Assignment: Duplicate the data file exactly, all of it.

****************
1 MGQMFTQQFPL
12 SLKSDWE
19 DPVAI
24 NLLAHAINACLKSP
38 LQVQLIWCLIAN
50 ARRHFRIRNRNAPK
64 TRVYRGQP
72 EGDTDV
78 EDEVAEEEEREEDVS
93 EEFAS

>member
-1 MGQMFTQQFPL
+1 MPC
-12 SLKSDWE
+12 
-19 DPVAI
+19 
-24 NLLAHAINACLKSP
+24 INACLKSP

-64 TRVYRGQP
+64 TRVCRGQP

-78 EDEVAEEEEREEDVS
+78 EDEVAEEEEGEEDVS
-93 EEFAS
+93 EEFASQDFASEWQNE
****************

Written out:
1 MGQMFTQQFPL
12 SLKSDWE
19 DPVAI
24 NLLAHAINACLKSP
38 LQVQLIWCLIAN
50 ARRHFRIRNRNAPK
64 TRVYRGQP
72 EGDTDV
78 EDEVAEEEEREEDVS
93 EEFAS

>member
-1 MGQMFTQQFPL
+1 MPC
-12 SLKSDWE
+12 
-19 DPVAI
+19 
-24 NLLAHAINACLKSP
+24 INACLKSP

-64 TRVYRGQP
+64 TRVCRGQP

-78 EDEVAEEEEREEDVS
+78 EDEVAEEEEGEEDVS
-93 EEFAS
+93 EEFASQDFASEWQNE